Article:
Hiroshi Sugimoto was born in 1948 in Japan, and divides his time between Tokyo and New York City. Primarily a photographer since the 1970s, Sugimoto more recently added performing arts production and architecture to his multidisciplinary practice, which deals with history and temporal existence by investigating themes of time, empiricism, and metaphysics. Grounded in technical mastery of the classical photographic tradition, his work has explored the ways photography can record traces of invisible but elemental forces.
Hiroshi SugimotoTasman Sea, Rocky Cape
Hiroshi SugimotoStudio Drive-In, Culver City
Sugimoto’s major series include Dioramas, Theaters, Seascapes, Portraits, Architecture, Colors of Shadow, Conceptual Forms, and Lightning Fields, among others. His photographs are in the collections of prominent museums around the world, including the Metropolitan Museum of Art, New York; Museum of Modern Art, New York; National Gallery of Art, Washington, DC; San Francisco Museum of Modern Art; Tate Gallery, London; and many more.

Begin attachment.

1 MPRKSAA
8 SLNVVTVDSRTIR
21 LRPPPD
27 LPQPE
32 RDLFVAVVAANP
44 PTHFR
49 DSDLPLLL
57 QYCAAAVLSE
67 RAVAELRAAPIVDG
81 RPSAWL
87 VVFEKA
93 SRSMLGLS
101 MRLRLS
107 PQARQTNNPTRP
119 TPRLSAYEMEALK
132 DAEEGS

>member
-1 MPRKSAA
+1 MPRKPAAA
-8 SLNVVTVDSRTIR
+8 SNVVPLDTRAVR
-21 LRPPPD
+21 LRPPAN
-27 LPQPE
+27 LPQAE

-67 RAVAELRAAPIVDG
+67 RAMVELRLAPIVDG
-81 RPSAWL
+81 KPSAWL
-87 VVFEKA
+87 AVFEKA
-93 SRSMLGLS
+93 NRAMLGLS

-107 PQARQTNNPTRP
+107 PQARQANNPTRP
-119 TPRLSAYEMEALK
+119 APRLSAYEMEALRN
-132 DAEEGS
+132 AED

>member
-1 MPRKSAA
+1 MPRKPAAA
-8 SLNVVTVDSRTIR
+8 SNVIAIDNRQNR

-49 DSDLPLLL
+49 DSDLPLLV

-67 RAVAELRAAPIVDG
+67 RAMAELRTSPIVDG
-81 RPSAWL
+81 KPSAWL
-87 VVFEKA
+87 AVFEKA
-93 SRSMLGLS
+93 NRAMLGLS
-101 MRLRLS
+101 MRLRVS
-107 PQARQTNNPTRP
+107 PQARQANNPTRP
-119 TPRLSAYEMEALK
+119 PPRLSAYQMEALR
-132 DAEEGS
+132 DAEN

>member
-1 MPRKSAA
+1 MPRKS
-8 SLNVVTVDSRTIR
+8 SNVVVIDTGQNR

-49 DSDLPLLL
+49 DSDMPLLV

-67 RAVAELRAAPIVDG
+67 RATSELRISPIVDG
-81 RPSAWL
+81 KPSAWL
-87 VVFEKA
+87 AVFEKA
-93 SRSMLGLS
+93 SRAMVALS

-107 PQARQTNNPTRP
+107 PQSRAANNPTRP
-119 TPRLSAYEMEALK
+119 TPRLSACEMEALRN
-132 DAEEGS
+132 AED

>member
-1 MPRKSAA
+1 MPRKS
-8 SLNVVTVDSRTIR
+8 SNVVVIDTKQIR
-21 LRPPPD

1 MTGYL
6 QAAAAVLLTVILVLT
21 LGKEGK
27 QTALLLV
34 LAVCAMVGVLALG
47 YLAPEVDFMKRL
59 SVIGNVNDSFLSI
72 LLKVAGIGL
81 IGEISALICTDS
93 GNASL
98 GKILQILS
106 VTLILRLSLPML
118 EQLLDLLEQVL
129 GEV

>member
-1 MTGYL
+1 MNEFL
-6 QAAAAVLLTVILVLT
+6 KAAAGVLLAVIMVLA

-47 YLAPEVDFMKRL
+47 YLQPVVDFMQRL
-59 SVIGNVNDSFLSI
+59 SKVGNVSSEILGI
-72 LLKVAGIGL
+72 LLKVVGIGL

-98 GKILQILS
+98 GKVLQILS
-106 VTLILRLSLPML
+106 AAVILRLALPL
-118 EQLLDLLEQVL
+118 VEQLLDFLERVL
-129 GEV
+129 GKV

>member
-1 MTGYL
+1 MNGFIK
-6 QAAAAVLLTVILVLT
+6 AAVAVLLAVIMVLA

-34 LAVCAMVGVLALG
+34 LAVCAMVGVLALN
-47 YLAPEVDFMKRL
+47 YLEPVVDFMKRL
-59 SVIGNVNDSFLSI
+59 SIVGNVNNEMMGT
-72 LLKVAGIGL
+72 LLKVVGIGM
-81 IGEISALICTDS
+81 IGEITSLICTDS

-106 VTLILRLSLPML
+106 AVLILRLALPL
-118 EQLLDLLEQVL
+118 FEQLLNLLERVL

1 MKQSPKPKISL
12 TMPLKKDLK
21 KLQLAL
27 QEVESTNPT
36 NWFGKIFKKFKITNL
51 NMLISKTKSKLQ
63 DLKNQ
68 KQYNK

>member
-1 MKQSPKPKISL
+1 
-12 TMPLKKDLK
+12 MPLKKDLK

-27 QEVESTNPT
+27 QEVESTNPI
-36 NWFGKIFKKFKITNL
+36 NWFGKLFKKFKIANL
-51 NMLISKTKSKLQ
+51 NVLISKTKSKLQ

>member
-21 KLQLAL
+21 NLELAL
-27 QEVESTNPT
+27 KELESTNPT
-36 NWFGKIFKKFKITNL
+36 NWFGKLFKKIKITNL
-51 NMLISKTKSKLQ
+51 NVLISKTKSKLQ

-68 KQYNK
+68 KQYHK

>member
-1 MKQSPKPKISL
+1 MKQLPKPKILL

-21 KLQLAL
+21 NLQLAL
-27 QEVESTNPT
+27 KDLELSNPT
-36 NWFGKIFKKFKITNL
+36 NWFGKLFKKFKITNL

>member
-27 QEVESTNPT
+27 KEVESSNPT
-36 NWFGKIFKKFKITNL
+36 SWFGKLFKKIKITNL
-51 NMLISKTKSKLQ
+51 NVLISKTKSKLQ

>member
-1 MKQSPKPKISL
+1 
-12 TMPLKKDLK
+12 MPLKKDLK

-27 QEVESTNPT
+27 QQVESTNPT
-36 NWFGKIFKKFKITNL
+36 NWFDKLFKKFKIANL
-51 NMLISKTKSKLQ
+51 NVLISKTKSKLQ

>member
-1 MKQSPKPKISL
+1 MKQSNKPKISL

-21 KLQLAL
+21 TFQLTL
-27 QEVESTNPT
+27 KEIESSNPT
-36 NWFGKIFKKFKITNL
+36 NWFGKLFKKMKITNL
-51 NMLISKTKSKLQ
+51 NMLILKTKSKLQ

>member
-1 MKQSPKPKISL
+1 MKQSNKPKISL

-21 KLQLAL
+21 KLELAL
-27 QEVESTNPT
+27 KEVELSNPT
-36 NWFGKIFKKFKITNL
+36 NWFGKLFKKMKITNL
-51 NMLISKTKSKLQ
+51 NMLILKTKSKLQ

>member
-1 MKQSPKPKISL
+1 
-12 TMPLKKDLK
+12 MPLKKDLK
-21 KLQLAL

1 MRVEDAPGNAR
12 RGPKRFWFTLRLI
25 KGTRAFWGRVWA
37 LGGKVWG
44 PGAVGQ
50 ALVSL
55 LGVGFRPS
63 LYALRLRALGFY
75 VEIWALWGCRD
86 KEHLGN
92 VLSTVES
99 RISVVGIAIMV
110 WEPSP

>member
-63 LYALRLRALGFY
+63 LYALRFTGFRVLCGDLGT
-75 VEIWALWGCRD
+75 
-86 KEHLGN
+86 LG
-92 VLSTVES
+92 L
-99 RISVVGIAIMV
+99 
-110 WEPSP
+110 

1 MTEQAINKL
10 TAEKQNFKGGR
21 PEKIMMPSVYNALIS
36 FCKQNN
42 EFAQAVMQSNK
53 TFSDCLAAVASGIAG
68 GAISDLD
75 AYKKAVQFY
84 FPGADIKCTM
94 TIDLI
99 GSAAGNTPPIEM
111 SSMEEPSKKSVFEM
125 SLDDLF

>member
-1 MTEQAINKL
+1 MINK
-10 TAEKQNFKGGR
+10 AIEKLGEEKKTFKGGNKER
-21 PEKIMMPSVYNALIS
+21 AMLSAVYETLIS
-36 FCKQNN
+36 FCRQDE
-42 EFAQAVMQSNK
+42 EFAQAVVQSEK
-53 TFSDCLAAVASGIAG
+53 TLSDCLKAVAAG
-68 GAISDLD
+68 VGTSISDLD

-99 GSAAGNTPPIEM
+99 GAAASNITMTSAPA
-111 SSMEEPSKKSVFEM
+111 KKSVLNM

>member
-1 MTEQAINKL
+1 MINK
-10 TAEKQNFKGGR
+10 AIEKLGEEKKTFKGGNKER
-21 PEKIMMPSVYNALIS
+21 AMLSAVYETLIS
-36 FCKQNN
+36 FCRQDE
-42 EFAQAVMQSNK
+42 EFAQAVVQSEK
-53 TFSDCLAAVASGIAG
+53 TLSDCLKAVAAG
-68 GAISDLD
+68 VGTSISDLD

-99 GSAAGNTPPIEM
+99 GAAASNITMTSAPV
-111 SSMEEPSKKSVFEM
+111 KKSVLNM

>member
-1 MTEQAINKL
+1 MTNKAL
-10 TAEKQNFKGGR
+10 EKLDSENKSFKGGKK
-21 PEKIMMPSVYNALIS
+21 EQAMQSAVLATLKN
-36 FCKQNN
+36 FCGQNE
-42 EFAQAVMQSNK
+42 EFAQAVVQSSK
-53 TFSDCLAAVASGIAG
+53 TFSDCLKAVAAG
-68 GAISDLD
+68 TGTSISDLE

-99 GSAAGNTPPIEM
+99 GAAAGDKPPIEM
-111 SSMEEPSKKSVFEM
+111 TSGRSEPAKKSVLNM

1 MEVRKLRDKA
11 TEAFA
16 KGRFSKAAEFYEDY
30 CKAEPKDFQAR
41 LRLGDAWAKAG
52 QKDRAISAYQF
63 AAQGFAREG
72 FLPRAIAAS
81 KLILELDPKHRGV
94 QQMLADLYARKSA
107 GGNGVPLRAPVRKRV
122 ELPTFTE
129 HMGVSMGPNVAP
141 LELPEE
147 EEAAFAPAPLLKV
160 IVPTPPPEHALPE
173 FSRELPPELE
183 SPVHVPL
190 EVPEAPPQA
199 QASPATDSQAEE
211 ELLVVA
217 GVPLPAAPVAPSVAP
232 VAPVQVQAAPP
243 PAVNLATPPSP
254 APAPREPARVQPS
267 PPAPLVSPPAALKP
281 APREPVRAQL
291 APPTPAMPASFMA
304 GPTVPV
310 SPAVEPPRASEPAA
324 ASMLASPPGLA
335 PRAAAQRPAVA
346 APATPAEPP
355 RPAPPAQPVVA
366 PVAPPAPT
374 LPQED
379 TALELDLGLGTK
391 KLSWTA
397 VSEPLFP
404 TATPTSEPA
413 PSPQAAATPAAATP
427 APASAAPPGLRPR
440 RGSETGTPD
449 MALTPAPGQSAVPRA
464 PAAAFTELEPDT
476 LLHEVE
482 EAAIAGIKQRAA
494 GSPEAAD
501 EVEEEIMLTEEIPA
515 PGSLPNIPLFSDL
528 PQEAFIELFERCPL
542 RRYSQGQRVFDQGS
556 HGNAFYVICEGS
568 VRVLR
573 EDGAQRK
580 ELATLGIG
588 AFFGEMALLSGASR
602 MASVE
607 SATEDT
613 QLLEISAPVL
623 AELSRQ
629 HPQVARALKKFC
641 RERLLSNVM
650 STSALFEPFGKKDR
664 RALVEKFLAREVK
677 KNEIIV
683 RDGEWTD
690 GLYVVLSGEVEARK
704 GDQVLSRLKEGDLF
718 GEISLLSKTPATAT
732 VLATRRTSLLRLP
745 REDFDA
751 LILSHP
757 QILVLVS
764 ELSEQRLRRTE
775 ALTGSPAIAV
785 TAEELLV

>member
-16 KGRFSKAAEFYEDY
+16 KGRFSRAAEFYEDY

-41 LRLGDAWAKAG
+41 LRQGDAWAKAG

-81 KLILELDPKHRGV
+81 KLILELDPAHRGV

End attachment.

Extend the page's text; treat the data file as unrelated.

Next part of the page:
Hiroshi SugimotoLightning Fields 225
His work has been the subject of numerous monographs, and Hiroshi Sugimoto has been the recipient of prizes and awards including the National Arts Club Medal of Honor in Photography (2018); The Royal Photographic Society’s Centenary Medal (2017); Isamu Noguchi Award (2014); Officier de L’Ordre des Arts et des Lettres (2013); Praemium Imperiale Award for Painting (2009); PHotoEspaña Prize (2006); Hasselblad Foundation International Award in Photography (2001); and the International Center of Photography’s Fifteenth Annual Infinity Award (1999). He is a recipient of fellowships from the John Simon Guggenheim Memorial Foundation (1980) and the National Endowment for the Arts (1982). In 2017, he founded the Odawara Art Foundation, dedicated to traditional Japanese and international contemporary performing arts.